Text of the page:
Supervisors working is highly, highly contextual and (like everything else) probably depends on a hub-by-hub or center-by-center basis. For example, I probably wouldn't write up a sup for clearing out the egress in a truck because it's a safety issue. But if the load was always getting blown out, night after night, and they were doing it to prevent having to assign another loader to the truck, that's a different story. My personal limit is ten minutes - I don't write up sups for covering for bathroom breaks (although technically any work they perform - unless required by a staffing problem resulting from "an act of God" ((not applicable in Local 705 because they have the best goddamn contract in the country)) is a violation) because it would lead to management harassing people for taking to long to pinch one off; besides, we (PT'ers) don't get paid breaks in my state because it's the :censored2::censored2::censored2::censored2:ing South.

    I'm not a people person and I hate talking on the phone but I learned to be more of a people person by necessity But if no one else is willing to at least stand up for the contract, you might be 'drafted'. :peaceful: Best of luck to ya and don't hesitate to drop me a PM on here if you have any questions.
     
  14. Inthegame

    Inthegame Well-Known Member

    My new job...get Piedmont elected Teamster General President in 2016!
     
  15. Turmlos

    Turmlos New Member

    Thanks again for your insight. Indeed, we are having the same problems night after night. They used to have hourlies that they shifted around to where the help was needed; now the supervisors are doing this work.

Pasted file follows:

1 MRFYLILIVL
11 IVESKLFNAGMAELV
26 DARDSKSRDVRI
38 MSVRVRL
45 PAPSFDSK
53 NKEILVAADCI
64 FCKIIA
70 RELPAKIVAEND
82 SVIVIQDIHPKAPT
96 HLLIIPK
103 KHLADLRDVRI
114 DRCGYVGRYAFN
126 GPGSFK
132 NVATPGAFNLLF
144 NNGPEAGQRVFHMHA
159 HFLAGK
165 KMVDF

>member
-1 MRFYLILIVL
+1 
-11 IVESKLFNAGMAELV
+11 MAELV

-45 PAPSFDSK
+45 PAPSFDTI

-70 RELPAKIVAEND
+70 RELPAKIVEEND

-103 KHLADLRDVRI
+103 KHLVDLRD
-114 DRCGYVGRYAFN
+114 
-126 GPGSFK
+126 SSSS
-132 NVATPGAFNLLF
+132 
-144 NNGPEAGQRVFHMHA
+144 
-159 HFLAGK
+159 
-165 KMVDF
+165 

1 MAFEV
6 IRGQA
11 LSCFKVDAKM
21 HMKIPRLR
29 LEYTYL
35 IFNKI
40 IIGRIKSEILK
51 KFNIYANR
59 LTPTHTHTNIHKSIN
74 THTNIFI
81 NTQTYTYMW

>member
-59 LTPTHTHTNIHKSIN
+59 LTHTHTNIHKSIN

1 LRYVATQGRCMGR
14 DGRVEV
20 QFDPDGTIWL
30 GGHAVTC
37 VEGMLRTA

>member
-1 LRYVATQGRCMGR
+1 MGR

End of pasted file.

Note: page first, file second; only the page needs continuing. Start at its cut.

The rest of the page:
Really? You would think the contract would supercede state law in this case, unless your local supplement is tailored to state law.

    I could never 'learn' to be a people person, but I could play the part from time to time. :wink2: Thanks for the offer, I might have to take you up on it sometime.
     
  16. Turmlos

    Turmlos New Member

    Well, looks like you were right. My BA is in Dallas for the negotiations so it will take a few weeks for it to become official, but one of the FT stewards said I got the job. This should be interesting.
     
  17. PiedmontSteward

    PiedmontSteward RTW-4-Less

    Congratulations. Keep some gravel in your belly and remember no matter what, someone is going to be unhappy with any decision you make, even if its the right one. I learned that little nugget from anonymous and wanted to pass it on.
     
  18. AZBrown

    AZBrown Teamster by choice

    Son, you haven't even started...
    Never stop learning
     
  19. AZBrown

    AZBrown Teamster by choice

    And your not a people person?
    And you hate talking on the phone?
    Yikes
     
  20. stink219

    stink219 Well-Known Member

    You need balls and a creative use of the contract. I had a target before a became steward. We all have targets on our backs. But your right about being a thankless job.